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FAQs about reporting bitcoin transactions

| Dec 18, 2017 | Blog

Bitcoin, litecoin, ethereum and other block-chain currency have been on a run with bitcoin crossing the $10,000 threshold from a start of $997 at the beginning of the year. How do you report these transactions on your tax return? Will you receive a 1099?

The IRS considers these currencies to be property with short-term gains taxed at ordinary income rates. Very few taxpayers have been properly reporting their transactions. This has drawn IRS attention and recently a judge ruled that Coinbase would have to turn over details about more than 14,000 customers who had transactions over $20,000 between 2013 and 2015.

How do you report transactions?

If you use an exchange like Coinbase, you are probably not going to get a 1099. You can, however access a summary report of digital currency purchases and sales over the year. This will list the basis and capital gain or loss.

While this report can be helpful for tax purposes if may not accurately reflect certain transfers, so you should also keep your own records.

Where is your digital currency held?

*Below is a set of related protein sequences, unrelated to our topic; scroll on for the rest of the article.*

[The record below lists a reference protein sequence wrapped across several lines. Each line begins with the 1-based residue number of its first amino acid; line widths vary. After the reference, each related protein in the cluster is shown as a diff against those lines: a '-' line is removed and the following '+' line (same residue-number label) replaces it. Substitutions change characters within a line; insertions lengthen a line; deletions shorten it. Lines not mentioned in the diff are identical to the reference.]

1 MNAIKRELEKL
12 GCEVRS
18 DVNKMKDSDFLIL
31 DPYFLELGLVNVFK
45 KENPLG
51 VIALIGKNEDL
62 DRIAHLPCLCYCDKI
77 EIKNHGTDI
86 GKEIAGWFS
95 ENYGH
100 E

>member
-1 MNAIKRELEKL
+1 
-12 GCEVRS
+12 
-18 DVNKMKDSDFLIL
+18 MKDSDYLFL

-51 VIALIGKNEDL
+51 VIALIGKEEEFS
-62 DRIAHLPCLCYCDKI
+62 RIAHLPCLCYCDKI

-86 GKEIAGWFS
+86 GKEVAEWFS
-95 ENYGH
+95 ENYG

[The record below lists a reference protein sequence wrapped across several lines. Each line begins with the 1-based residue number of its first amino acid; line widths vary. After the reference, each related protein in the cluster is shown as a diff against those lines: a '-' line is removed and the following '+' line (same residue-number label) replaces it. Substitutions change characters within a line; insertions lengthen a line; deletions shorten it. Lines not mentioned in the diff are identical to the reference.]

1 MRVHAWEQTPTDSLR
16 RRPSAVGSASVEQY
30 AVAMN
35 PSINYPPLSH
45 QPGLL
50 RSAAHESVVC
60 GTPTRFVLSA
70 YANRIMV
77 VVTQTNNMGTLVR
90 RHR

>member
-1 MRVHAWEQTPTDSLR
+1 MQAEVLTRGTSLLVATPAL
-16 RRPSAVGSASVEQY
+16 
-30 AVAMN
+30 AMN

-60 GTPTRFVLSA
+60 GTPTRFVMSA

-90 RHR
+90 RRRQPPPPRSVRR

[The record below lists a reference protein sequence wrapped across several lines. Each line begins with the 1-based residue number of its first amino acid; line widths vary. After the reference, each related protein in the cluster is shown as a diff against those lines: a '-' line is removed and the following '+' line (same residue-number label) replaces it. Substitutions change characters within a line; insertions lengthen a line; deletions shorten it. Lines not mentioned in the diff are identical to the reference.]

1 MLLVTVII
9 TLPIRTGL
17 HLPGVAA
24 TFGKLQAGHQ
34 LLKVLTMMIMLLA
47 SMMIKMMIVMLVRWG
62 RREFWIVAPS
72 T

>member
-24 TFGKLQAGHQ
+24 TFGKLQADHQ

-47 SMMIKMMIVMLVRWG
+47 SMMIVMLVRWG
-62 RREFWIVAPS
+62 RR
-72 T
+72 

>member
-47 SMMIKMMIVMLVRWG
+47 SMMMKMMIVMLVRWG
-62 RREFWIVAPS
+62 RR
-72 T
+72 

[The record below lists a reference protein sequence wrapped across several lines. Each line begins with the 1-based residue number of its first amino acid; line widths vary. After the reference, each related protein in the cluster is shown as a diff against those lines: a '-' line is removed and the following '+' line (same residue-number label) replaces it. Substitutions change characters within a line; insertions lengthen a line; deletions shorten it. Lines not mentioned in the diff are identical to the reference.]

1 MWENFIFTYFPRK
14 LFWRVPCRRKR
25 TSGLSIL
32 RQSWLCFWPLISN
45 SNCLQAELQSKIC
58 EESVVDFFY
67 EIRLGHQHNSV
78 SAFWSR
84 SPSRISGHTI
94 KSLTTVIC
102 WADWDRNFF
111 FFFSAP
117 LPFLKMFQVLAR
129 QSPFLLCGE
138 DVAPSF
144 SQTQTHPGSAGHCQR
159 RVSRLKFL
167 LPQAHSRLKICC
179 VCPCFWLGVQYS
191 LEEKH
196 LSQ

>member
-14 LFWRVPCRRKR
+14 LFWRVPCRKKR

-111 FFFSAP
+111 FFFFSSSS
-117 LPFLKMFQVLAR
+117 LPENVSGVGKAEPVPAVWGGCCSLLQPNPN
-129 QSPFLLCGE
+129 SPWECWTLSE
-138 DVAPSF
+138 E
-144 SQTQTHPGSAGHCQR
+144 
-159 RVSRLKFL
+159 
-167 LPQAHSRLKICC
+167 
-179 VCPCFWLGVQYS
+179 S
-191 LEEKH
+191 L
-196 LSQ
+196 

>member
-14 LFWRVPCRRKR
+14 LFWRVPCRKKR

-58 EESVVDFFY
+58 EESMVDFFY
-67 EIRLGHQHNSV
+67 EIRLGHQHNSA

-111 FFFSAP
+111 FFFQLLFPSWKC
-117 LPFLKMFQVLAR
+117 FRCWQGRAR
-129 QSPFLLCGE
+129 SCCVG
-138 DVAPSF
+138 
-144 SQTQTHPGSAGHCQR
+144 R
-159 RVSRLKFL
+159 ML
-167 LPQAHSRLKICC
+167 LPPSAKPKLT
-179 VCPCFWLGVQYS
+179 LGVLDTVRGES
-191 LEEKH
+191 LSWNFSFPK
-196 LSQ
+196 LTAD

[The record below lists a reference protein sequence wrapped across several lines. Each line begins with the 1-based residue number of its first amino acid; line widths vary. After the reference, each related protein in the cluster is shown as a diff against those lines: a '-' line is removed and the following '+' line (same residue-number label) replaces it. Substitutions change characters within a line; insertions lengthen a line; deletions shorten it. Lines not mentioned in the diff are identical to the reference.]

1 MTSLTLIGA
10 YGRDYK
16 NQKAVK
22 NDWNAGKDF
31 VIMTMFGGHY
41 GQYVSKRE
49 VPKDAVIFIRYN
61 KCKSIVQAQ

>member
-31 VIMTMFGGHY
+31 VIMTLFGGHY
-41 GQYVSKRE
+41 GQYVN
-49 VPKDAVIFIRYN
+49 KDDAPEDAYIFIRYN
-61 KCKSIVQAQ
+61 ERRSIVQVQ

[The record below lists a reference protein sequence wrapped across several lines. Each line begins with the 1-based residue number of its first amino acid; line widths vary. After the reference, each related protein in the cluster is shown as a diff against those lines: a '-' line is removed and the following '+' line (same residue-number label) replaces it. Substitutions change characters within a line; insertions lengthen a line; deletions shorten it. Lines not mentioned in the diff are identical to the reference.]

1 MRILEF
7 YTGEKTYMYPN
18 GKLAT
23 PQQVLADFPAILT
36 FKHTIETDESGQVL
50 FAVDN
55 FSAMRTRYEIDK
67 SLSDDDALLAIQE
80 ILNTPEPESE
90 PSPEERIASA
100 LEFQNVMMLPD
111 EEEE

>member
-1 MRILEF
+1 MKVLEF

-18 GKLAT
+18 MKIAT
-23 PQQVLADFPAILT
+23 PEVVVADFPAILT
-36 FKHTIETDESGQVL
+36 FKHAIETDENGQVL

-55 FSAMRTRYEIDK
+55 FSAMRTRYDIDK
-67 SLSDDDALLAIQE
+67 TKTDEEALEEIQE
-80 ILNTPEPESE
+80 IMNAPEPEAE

If you are using a non-US based exchange, you may need to report this account.

Depending on the value of the account, you will need to file FinCen form 114 ($10,000 or more in value at any point in the year) with the Treasury and/or form 8938 with the IRS (varies based on tax filing status, but kicks in at $50,000). Failure to file is a crime, in and of itself, that carries stiff civil penalties.

Can you make charitable contributions?

Many charitable organizations are starting to accept crypto assets donations. How would a contribution affect your taxes? Assume you purchased $100 of litecoin that is now worth $5,000. If you gave it to a charity, you would not have to pay tax on the capital gains and you can deduct $5,000 on your taxes.

What about 1031-exchange treatment?

There has been some talk that because of the property classification, bitcoin transactions might qualify as 1031 exchanges. This would effectively postpone when you would have to pay capital gains taxes. The Republican tax bill quashes this by explicitly limiting 1031 exchanges to real estate.

Have you properly reported transactions on your tax returns? Remember the IRS has up to three years to conduct an audit. Mistakes made on a 2017 return might not come up until 2020 after the IRS is much farther into its investigation. Coming forward to correct mistakes and pay taxes can limit potential civil and even criminal liability.

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